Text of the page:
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Title: 'A man needs meat' : food and gender in the fiction of Barbara Pym
Author: Shields, C. M.
Awarding Body: University of Edinburgh
Current Institution: University of Edinburgh
Date of Award: 2004
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This thesis examines Barbara Pym’s treatment of a critically-documented theme, food, as it intersects with gender within her oeuvre. By mapping the subjective quality that her fiction achieves through the ironic exposition of cultural myths relating to food and their gender implications, it offers an alternative critical perspective on Pym, formulated in opposition to the traditionalist hegemony that seeks to ‘protect’ her from feminists. The study begins by exploring the historical and material conditions of Pym’s rejection and ‘re-discovery’, and the invention of her reputation by her literary guardians, in order to identify the subtleties of Pym’s political sensibility and to provide a feminist-cultural theoretical reading of it. As Pym’s life had an immediate and constitutive effect on the form and content of her work, Chapter 2 examines archival material which forms the basis of a psycho-sexual reading of her personal relationship to food, particularly as it symbolises or substitutes for desire. Chapter 3 is developed through a feminist socio-anthropological filter, offering an overview of foodway rules as they subtend with gender conventions and their supporting mythologies. This leads to an analysis of Pym’s fiction as it chronicles English middle-class ‘tribal customs’ contemporary with her fifty years of writing, based on the evidence of Pym’s familiarity with anthropological theory and technique. Finally, Chapters 4 and 5 provide close readings of her novels, comparing the relationship of Pym’s women and men to food, showing how the dialogue between women and food manifests itself as sexual metaphor, and is often the source of abjection, while for men food acts as a metonymic site of power. The inquiry into the thematic importance of food in Pym’s fiction reveals how she ironises the cultural myths which mark gender difference and support a gender hierarchy. Since it engages with contemporary critical debate about feminist literary theory and gender studies, it offers both a much-needed re-evaluation of Pym’s texts and a critical revision of what does and should comprise a feminist canon.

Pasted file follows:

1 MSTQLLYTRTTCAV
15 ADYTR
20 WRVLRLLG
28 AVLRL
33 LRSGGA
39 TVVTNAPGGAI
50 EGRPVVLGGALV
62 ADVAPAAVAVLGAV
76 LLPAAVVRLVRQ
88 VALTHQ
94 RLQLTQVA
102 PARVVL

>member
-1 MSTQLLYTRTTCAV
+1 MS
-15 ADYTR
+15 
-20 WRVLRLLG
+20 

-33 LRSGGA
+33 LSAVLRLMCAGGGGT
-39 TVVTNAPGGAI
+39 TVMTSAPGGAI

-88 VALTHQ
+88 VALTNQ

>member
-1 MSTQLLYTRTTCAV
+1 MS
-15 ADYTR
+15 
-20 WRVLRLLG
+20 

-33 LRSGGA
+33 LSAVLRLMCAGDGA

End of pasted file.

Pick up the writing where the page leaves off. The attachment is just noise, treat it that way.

Supervisor: Not available Sponsor: Not available
Qualification Name: Thesis (Ph.D.) Qualification Level: Doctoral
EThOS ID:  DOI: Not available